L: The job offer came as a surprise to me – in fact, I was already looking for jobs starting in October/November. I have to be honest and say it was quite frustrating. The processes are so long and sometimes you just don’t hear back for weeks or months, then once you contact them again, they either still ignore you or tell you the position was already filled. I don’t know whether the pandemic is slowing down the process even further, but it would not surprise me. However, I did get invited to a few interviews and application tests and so on, so I definitely learned a lot, although every process seems to be different. As a young, aspiring journalist the phase of sending applications can be very tough. You need to keep telling yourself that it is not personal and you just cannot be a match everywhere, even though we like to think we are flexible and can adapt to any working environment. My international background – I believe – did not really help me in Austria, where media outlets are often looking for certain “national” milestones on your CV that I could not provide. However, I believe that more and more organisations know the Mundus Programme and that it has a great reputation.

MJ: We know internships are a great way to get some hands-on experience and the opportunities to join news outlets, intergovernmental organizations, research institutes  or NGOs to explore different fields and careers in media and journalism. Have you done some during these years?

L: I did a lot of internships! Before the MA, I did one at the ORF (Austrian National Broadcast) and at a community radio in Barcelona. I also did internships in the cultural sector and online marketing. During the programme, I volunteered at Jutland Station and in Hamburg I worked as a student assistant at the Hans Bredow Institute. In Summer 2020, I did the Google News Initiative Fellowship at Der Spiegel.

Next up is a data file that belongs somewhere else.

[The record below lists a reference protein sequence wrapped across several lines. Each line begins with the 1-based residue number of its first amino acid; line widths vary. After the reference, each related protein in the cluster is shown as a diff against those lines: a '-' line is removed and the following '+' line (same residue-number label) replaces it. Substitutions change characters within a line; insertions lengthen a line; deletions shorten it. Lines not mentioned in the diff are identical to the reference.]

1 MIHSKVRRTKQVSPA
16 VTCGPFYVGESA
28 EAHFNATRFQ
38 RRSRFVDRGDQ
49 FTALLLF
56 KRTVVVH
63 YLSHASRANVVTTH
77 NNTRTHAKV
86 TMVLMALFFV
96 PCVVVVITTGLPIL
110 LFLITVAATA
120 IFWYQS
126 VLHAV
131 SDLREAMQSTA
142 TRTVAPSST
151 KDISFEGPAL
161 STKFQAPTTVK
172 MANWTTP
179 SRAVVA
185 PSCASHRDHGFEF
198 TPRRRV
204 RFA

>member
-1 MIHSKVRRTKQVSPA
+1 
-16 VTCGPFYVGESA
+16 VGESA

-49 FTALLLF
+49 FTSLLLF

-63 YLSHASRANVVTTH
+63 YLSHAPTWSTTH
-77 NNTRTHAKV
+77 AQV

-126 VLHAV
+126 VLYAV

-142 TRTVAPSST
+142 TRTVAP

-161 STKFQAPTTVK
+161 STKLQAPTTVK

MJ: How did the Mundus Journalism programme help you in preparing for the job market?

L: I have found freelance opportunities to work for Euronews via the Alumni Facebook page and we were sent an email that the Hans Bredow Institute was looking for student assistants by our Hamburg coordinators. These two jobs have really helped me to improve my CV, I believe. Just the network itself, as I mentioned earlier, is very beneficial both personally and professionally. And the courses have helped us to be more critical and analytical and I think that has led me to grow as a person and journalist.

MJ: What is your advice for Mundusians who are in the job search phase right now?

L: Don’t give up and don’t let them break your spirit. It can be very frustrating, and it often happens that applicants are not treated the way they should be. Insufficient feedback, long waiting periods, etc... Use the international background that you have gained to your advantage: it shows that you can adapt to new environments fast and have a massive network of fellow journalists and media workers. Also, don't underestimate your network for job opportunities. I rarely use Facebook, but when I do, it is mainly to check the Alumni group.

Thank you Laura for sharing a little of your story with us! Did you get intrigued by all the possibilities and different career paths you can take up once graduating from the Mundus Programme? Join our master’s programme to train your critical-thinking and journalistic skills while building an international network for life! We are currently reviewing applications for the 2022-2024 cohort, applications open again in November, 2022.